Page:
Cytisine is an agonist of nicotinic receptors; in particular, it binds strongly with α4β2 nicotinic receptors. Cytisine has been used to treat tobacco dependence for 40 years in Eastern Europe. The objective of this study was to review the literature on the effect of cytisine on smoking cessation.
Review of PubMed, EMBASE, Psychological Abstracts, BIOSIS, Google.com, and Scholar.google.com, using the keywords cytisine, cytisin, zytisin, cytisinum, Tabex, and smoking cessation. Experts and the manufacturer of Tabex were contacted. Placebo-controlled trials were included in a meta-analysis.
Ten studies reported the effects of cytisine on smoking cessation, including 4 controlled studies (3 placebo controlled). Nine studies used the Bulgarian drug Tabex, containing 1.5 mg of cytisine per tablet, and one Russian study used buccal films containing either 1.5 mg of cytisine or 0.75 mg of cytisine plus 0.75 mg of anabasine. All studies were published between 1967 and 2005 in Bulgaria, Germany, Poland, and Russia. There were 4404 smokers treated with cytisine and 3518 in control conditions. The pooled odds ratio after 3 to 8 weeks in the 3 placebo-controlled trials (2 were double blind and 1 was randomized) was 1.93 (95% confidence interval, 1.21-3.06). For the 2 placebo-controlled double-blind trials with a longer follow-up, the pooled odds ratio after 3 to 6 months was 1.83 (95% confidence interval, 1.12-2.99). One placebo-controlled double-blind trial had follow-up after 2 years (odds ratio, 1.77; 95% confidence interval, 1.29-2.43). Some adverse effects were reported. Most trials were, however, of poor quality.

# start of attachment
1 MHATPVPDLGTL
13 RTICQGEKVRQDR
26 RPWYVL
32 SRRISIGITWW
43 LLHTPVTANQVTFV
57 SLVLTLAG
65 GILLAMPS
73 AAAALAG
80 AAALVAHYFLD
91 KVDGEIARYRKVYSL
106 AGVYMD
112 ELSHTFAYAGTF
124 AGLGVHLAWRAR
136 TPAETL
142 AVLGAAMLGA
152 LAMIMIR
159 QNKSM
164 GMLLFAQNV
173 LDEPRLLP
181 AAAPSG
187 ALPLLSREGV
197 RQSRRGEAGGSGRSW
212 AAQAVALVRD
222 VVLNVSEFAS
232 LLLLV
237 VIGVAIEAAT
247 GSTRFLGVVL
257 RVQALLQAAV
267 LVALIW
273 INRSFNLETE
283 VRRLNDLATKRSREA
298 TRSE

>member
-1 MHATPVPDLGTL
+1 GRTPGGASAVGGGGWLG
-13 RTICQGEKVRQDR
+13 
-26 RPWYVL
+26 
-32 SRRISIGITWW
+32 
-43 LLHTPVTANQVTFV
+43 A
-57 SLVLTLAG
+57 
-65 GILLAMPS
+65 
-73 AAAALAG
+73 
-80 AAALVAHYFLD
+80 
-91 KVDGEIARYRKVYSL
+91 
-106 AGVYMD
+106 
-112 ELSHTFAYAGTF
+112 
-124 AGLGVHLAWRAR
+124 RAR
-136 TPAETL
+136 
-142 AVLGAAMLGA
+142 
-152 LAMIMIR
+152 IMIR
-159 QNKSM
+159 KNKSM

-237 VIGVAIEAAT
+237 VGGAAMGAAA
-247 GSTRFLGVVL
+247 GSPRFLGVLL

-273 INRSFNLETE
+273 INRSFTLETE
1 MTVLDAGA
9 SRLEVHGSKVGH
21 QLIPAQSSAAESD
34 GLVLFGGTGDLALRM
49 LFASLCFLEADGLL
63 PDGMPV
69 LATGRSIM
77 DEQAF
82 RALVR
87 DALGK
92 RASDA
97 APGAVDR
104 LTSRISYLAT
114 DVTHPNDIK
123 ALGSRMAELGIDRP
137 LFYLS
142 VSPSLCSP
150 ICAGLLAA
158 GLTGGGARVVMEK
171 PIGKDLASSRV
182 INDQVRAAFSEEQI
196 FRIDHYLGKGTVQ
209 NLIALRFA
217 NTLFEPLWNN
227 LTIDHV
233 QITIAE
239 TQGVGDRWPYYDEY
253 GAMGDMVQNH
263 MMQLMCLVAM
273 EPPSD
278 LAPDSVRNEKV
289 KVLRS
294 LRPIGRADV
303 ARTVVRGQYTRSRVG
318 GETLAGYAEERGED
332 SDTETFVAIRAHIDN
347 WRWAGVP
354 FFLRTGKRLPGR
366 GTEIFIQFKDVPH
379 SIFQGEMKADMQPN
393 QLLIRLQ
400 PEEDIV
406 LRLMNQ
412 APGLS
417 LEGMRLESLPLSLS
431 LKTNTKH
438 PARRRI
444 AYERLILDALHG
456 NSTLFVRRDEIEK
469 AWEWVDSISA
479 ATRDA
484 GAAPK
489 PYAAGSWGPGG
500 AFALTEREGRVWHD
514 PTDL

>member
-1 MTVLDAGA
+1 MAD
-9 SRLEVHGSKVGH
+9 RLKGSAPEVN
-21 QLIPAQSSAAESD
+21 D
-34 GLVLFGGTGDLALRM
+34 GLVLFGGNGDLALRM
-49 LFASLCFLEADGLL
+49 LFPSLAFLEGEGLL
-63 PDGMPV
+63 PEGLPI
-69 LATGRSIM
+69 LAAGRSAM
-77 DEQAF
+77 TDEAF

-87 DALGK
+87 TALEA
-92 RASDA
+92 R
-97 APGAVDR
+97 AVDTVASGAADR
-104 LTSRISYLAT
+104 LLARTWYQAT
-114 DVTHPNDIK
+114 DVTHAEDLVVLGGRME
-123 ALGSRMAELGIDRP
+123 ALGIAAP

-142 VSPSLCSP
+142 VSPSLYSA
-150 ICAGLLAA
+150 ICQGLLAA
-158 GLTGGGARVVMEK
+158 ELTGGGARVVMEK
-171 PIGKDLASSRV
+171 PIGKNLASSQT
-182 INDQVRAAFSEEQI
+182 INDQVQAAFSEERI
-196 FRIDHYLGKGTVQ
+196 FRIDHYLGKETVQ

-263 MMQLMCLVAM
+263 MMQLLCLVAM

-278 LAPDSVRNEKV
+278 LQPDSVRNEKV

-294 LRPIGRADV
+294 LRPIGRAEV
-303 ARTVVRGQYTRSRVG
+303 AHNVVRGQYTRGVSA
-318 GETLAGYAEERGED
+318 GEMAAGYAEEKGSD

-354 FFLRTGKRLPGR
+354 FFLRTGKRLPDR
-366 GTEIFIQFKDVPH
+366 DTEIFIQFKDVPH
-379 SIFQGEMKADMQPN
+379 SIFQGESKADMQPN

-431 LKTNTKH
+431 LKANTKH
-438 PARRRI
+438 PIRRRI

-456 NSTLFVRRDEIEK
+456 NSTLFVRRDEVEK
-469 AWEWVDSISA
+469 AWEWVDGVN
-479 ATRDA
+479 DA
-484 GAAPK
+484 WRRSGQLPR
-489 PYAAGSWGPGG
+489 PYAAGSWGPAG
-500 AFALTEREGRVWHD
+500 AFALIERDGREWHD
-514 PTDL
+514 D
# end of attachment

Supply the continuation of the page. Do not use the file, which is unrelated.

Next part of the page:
Cytisine may be effective for smoking cessation. This fact remained largely unnoticed in the English-language literature.